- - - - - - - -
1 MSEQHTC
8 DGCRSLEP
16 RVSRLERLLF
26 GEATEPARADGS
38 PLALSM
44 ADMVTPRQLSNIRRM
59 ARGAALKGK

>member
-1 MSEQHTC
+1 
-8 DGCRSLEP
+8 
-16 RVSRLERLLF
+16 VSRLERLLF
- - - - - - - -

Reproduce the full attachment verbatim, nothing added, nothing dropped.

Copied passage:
1 MSEQHTC
8 DGCRSLEP
16 RVSRLERLLF
26 GEATEPARADGS
38 PLALSM
44 ADMVTPRQLSNIRRM
59 ARGAALKGK

>member
-1 MSEQHTC
+1 
-8 DGCRSLEP
+8 
-16 RVSRLERLLF
+16 VSRLERLLF